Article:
"We’ve seen that the ways borders and boundaries between groups are arranged really can prevent violence. When I think of the suffering and the lives lost, and I see those results, the findings just can’t be ignored," said Andreas Gros, one of the authors. "Conflicts rooted in ethnic strife are tearing countries apart today," said Bar-Yam. "Scientists who focus on predictive models cannot help but raise the question: 'What, if any, conditions are identifiable for peaceful coexistence among multiple groups with linguistic and religious differences?’" The paper shows that Switzerland can be used as a model for many places in the world that are diverse and struggle with maintaining peace. This study shows that it is not necessary to create separate countries; groups with boundaries that delineate local autonomy will live peacefully together. The theory and the data also show that people who are in fully integrated societies will also successfully live in peace.

Maps of Switzerland showing the 2000 census proportion of (A) linguistic groups, (B) Catholics and Protestants (Mercantor Projection). doi:10.1371/journal.pone.0095660.g001
Wired Computational Model of Peace Predicts Social Violence, Harmony
by Brandon Keim
Wired The Folk Art of Science: 10 Great Research Graphics
by Brandon Keim
Wired UK Computational Model of Peace Predicts Social Violence, Harmony
by Brandon Keim
Discover Scientists Who Model Ethnic Violence Find That in Switzerland, Separation is Key to Peace
by Veronique Greenwood
Neue Zürcher Zeitung Kantönligeist schafft Frieden
by George Szpiro
Zeit Online Geheimdienste fahnden mit Statistik nach Attentätern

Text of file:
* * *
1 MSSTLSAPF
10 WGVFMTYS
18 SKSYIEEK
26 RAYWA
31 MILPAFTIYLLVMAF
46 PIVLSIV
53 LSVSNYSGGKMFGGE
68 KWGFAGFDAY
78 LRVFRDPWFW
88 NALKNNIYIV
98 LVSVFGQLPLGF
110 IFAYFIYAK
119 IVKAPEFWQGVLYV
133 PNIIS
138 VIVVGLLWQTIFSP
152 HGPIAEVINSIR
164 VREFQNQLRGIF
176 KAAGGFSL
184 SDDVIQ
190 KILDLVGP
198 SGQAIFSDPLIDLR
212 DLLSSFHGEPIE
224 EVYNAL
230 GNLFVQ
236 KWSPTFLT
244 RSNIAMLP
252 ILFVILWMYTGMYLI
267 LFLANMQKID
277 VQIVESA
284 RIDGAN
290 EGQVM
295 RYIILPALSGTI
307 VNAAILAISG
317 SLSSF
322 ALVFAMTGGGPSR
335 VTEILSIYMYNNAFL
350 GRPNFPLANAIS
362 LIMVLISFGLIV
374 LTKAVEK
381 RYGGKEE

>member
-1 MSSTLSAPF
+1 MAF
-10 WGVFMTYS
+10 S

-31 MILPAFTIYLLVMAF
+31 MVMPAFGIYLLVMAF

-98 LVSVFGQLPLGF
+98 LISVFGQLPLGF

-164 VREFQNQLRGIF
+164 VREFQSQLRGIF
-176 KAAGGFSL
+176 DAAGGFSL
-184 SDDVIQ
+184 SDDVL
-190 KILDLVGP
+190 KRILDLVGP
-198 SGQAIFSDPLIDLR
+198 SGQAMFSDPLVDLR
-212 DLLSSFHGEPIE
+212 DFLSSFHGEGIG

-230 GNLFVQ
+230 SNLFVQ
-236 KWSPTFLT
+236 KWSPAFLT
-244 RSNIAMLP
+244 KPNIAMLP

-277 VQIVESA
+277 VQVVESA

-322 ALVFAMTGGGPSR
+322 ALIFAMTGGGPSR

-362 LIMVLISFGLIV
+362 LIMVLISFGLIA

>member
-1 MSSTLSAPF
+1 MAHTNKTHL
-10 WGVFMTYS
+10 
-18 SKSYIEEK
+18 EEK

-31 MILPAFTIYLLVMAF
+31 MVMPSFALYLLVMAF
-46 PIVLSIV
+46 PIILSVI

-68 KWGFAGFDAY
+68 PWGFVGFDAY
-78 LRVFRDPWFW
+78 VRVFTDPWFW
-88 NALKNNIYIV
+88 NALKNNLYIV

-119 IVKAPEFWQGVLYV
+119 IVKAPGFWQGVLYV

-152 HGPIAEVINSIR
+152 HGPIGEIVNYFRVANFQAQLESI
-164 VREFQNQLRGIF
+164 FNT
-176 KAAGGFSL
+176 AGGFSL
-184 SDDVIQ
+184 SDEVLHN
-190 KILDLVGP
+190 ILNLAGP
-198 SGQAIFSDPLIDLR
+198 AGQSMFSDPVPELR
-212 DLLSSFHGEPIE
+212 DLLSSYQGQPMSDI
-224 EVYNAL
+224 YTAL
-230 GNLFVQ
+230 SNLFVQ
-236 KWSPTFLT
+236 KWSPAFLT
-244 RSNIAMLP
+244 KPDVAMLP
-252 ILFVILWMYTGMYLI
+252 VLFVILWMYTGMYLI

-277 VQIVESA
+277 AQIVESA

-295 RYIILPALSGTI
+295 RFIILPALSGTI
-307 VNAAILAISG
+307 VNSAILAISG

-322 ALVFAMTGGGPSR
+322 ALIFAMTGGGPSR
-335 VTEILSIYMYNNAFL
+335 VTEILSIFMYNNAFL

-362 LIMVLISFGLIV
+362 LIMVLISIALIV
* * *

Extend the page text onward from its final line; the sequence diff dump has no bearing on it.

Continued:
Slate France Les violences communautaires, une question de géographie
Yahoo France Les violences communautaires, une question de géographie
PhysOrg Research group finds creating boundaries key to reducing ethnic violence
Kol Israel Interview on the Voice of Israel (Hebrew .mp3)
Complexity Digest Good Fences: The Importance of Setting Boundaries for Peaceful Coexistence
Communications of the ACM Computational Model of Peace Predicts Social Violence, Harmony
USIP News Roundup Computational Model of Peace Predicts Social Violence, Harmony
Digg Computational Model of Peace Predicts Social Violence, Harmony
Subredditum Scientiae Computational Model of Peace Predicts Social Violence, Harmony
Monitor Testiran matematički model koji predviđa etničko nasilje
Kopalnia Wiedzy Jak granice chronią przed przemocą
by Mariusz Błoński
Conservative Heritage Times Good fences, good neighbors
by Harrison Bergeron
KeSimpulan Komplesitas Komputansi Melihat Geografi Etnik Picu Kekerasan Using Science to Avoid Ethnic Violence by Maya Bialik homelandsecuritynewswire Preventing ethnic violence: Full integration or full separation Έκθεση Αγγλικού ινστιτούτου τονίζει την σημασία ύπαρξης ισχυρής προστασίας συνόρων Good Fences Make Good Neighbors, Study Shows 族群间的合理界限有助和平共处 (Reasonable limits of peaceful coexistence between ethnic groups can help) by Hou Lai
MoneyScience NewsVine ScienceRR TweetLeaks Compulenta N2M Science Weekly Homeland Security News Wire I Hate Paypal



Phone: 617-547-4100 | Fax: 617-661-7711 | Email: office at

210 Broadway Suite 101 Cambridge, MA USA